One of the UK’s leading personal injury firms has described how the Jackson reforms have created a ‘climate of fear’ and made agreements between parties more difficult.
In its response to the Civil Justice Council call for evidence of the impact of Jackson, Thompsons Solicitors said recent statements from senior members of the judiciary have made a ‘mockery of fairness’.
Master of the rolls Lord Dyson last year refused relief from sanctions to lawyers representing the MP Andrew Mitchell after they were late submitting a costs budget. The case was the first in the Court of Appeal to establish a precedent following April’s reforms of case management.
Thompsons said it could provide ‘numerous examples of inconsistent decisions’ since the Mitchell ruling, with some judges not applying sanctions even for major breaches of the rules, whereas minor breaches have attracted ‘draconian’ sanctions.
The firm said parties that would previously work together to agree extensions of time have now refused to make any agreement.
‘The judicial exhortation for co-operation between parties is in the new regime falling on deaf ears,’ added the response. ‘Whereas previously apart from in a minority of cases (which were the only ones that came to the notice of the judiciary) the parties would agree between themselves to vary directions but in a way that avoided any change to the trial window.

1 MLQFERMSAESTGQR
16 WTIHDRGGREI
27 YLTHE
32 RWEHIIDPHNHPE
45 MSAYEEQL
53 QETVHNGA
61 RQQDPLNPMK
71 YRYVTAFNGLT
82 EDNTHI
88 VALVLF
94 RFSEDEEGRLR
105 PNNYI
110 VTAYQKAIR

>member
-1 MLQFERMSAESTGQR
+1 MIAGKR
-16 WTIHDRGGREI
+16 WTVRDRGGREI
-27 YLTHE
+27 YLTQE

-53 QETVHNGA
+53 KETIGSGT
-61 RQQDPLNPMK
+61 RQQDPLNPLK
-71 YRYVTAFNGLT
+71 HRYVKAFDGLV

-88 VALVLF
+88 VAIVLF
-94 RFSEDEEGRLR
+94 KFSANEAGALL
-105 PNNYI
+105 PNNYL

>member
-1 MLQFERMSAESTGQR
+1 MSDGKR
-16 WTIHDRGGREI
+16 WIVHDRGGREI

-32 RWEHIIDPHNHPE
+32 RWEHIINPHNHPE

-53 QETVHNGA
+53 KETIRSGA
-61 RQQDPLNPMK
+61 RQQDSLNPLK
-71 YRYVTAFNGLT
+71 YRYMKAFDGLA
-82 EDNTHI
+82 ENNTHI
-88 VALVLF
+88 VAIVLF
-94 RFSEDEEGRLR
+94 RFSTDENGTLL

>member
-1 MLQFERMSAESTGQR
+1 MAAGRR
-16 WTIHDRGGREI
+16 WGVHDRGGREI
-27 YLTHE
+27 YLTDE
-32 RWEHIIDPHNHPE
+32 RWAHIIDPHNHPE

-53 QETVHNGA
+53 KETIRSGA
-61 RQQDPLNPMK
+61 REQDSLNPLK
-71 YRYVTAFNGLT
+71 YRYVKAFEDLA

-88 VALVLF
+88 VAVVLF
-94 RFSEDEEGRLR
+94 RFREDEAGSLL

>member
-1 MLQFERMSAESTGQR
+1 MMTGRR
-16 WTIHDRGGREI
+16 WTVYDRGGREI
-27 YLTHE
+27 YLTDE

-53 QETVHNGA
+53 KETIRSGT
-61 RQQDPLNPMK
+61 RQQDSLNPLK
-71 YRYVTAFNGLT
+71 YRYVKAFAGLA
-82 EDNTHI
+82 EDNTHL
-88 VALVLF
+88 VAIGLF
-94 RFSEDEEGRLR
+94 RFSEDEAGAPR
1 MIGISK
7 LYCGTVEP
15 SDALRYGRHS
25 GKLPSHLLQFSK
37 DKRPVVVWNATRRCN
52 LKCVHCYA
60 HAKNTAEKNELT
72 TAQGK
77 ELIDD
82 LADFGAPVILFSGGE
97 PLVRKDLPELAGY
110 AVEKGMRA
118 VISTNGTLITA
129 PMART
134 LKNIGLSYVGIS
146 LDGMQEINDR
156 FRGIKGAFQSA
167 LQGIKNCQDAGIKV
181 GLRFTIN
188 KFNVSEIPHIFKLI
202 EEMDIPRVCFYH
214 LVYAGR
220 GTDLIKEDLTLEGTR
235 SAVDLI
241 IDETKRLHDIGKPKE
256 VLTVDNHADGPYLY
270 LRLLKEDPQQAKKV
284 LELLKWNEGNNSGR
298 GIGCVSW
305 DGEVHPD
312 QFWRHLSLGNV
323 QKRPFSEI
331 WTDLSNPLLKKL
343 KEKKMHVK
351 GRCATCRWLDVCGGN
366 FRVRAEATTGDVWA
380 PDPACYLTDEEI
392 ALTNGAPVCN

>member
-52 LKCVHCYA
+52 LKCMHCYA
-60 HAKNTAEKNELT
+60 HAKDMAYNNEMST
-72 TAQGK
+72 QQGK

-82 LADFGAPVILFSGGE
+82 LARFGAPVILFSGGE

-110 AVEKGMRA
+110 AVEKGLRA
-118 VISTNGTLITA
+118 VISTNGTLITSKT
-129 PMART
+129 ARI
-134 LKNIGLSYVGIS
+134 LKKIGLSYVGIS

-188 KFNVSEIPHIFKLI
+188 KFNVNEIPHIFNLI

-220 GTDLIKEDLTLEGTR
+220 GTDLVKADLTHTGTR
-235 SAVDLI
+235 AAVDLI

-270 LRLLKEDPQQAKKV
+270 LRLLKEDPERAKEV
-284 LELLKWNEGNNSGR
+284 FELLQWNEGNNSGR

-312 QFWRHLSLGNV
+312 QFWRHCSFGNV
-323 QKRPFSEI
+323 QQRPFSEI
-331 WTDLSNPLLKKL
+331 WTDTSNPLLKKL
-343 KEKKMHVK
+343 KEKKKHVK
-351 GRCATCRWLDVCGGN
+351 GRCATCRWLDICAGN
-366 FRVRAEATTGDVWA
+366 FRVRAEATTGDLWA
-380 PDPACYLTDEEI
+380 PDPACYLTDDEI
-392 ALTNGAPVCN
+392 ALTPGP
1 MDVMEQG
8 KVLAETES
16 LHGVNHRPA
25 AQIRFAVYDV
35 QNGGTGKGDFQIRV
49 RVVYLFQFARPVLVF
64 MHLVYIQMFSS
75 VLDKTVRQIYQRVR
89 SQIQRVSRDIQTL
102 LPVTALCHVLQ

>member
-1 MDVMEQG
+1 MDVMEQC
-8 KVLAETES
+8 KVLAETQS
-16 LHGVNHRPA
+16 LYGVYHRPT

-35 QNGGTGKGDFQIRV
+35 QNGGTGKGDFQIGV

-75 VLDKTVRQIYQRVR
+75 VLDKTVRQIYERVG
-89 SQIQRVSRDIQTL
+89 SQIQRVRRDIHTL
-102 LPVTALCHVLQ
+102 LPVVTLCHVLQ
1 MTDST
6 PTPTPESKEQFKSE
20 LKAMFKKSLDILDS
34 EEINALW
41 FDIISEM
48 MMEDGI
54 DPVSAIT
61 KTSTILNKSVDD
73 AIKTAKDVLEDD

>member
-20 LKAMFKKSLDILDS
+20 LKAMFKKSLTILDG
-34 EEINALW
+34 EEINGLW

‘However, now that obtaining procedural advantage has become such a potentially devastating prize, cases where there was co-operation are being replaced by litigation by ambush.’
Thompson, which handles around 70,000 cases at any one time, said it did not use damages-based agreements as ‘we don’t consider them fit for purpose’. With regard to conditional fee arrangements, firms are typically charging success fees capped at 20-25%.
Meanwhile, the City of London Law Society, which represents 15,000 City lawyers, has said it is ‘highly concerned’ about the impact of reforms on the conduct of litigation.
In its response, the CLLS litigation committee said Jackson has increased costs, not improved efficiency or proportionality and has ‘engendered an unduly formalistic approach to compliance’.
It added: ‘What might have been undue leniency in the past risks turning into undue rigidity now. Courts should be able to recognise when a party is genuinely trying to progress a case to trial and when it is stalling unnecessarily or jeopardising a trial date.
‘The approach laid down in Mitchell, and, in particular, its extension beyond the field of budgeting, and even beyond situations where there is a sanction for breach of a rule or order, does nothing to improve the efficiency of litigation. The potentially penal sanctions for breach of a rule will increase compliance costs for solicitors and, as a result, for their clients.’